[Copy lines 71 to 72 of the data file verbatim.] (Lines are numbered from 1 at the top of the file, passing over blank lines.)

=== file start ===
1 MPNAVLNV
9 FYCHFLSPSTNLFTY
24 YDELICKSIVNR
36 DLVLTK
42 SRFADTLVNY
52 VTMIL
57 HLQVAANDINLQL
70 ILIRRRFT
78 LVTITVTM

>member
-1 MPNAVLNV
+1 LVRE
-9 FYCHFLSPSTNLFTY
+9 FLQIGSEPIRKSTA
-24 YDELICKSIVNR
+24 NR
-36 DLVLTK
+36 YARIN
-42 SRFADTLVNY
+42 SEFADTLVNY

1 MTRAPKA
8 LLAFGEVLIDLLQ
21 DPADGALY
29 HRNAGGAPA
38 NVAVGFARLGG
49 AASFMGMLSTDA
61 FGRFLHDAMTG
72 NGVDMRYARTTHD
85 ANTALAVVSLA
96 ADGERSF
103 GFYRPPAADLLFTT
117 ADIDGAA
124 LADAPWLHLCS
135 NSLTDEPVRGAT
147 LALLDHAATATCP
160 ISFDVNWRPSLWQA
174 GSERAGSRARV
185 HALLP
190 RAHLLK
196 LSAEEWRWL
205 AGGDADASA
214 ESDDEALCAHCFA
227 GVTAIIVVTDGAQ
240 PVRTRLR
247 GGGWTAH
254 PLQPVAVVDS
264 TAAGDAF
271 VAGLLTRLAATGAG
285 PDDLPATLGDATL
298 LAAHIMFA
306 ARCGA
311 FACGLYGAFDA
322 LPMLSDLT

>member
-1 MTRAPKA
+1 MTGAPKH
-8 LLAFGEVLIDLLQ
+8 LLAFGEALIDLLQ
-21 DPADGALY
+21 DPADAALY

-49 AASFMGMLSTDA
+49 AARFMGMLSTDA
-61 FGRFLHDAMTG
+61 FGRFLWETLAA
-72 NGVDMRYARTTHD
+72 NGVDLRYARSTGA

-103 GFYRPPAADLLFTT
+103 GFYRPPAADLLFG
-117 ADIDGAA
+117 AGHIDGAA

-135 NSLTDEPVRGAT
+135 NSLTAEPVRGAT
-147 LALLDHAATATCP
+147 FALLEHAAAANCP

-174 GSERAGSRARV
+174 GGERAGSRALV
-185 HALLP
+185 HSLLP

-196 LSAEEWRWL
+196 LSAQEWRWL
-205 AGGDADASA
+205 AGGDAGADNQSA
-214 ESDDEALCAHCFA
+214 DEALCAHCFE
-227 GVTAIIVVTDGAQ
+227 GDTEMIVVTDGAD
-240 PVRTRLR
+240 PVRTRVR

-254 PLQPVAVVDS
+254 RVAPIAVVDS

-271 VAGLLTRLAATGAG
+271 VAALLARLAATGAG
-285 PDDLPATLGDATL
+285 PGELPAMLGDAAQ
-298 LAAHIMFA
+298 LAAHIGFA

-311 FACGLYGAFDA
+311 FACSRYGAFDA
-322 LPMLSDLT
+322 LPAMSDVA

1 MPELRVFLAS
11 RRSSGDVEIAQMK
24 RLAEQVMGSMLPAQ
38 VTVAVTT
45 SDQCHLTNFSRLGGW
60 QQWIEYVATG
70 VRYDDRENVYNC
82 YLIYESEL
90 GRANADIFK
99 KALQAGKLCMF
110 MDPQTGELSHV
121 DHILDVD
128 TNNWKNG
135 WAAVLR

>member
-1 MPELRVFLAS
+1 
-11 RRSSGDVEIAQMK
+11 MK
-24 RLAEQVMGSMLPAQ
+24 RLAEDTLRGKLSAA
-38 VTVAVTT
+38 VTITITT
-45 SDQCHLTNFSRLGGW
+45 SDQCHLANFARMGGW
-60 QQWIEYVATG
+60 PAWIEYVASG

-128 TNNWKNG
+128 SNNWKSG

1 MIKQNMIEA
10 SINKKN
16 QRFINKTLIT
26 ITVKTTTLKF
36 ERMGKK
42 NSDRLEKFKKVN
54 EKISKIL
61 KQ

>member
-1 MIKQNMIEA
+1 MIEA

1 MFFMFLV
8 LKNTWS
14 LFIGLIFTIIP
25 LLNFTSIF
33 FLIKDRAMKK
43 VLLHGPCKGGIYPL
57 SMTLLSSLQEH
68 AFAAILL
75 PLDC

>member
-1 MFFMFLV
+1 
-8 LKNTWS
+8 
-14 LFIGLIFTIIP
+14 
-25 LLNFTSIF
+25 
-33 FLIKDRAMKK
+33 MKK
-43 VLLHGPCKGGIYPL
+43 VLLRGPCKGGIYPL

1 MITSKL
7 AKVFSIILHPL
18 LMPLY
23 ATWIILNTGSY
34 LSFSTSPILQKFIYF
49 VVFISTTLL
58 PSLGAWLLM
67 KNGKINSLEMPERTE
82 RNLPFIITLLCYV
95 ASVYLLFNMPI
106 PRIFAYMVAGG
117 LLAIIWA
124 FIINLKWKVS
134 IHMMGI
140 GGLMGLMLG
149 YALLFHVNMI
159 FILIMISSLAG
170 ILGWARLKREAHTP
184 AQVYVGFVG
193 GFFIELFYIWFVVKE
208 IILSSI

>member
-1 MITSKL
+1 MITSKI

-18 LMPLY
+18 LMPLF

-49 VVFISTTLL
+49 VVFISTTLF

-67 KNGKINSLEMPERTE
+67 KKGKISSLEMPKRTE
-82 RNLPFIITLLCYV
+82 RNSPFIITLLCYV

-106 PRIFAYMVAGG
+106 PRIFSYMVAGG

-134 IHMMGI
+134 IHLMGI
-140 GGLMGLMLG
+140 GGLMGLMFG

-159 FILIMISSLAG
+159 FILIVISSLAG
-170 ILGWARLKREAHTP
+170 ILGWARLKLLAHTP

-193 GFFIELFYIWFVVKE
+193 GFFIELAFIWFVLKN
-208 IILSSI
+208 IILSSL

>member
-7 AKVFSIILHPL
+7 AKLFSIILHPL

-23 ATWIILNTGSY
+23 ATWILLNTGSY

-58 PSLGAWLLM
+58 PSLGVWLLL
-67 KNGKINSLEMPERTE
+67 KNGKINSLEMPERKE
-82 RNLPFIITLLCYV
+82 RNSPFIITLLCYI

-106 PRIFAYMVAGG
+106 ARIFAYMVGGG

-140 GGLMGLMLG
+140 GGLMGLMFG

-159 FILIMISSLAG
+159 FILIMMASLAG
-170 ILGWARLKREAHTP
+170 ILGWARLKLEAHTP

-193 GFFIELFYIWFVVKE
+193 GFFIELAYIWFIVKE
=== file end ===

-135 NSLTDEPVRGAT
+135 NSLTAEPVRGAT